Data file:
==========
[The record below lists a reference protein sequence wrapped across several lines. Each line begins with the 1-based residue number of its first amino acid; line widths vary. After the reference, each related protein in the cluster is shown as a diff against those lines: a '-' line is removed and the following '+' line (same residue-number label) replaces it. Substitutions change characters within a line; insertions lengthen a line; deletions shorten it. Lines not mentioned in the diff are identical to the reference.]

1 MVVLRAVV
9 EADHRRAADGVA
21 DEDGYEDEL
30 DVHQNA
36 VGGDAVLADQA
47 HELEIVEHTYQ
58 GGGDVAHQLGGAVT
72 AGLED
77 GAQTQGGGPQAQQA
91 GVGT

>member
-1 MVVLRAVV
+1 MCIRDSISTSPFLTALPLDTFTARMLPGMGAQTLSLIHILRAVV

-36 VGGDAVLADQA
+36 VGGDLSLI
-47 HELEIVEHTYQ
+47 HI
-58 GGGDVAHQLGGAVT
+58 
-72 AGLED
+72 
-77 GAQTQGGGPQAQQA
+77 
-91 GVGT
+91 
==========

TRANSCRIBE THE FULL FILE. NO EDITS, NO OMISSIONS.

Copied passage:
[The record below lists a reference protein sequence wrapped across several lines. Each line begins with the 1-based residue number of its first amino acid; line widths vary. After the reference, each related protein in the cluster is shown as a diff against those lines: a '-' line is removed and the following '+' line (same residue-number label) replaces it. Substitutions change characters within a line; insertions lengthen a line; deletions shorten it. Lines not mentioned in the diff are identical to the reference.]

1 MVVLRAVV
9 EADHRRAADGVA
21 DEDGYEDEL
30 DVHQNA
36 VGGDAVLADQA
47 HELEIVEHTYQ
58 GGGDVAHQLGGAVT
72 AGLED
77 GAQTQGGGPQAQQA
91 GVGT

>member
-1 MVVLRAVV
+1 MCIRDSISTSPFLTALPLDTFTARMLPGMGAQTLSLIHILRAVV

-36 VGGDAVLADQA
+36 VGGDLSLI
-47 HELEIVEHTYQ
+47 HI
-58 GGGDVAHQLGGAVT
+58 
-72 AGLED
+72 
-77 GAQTQGGGPQAQQA
+77 
-91 GVGT
+91 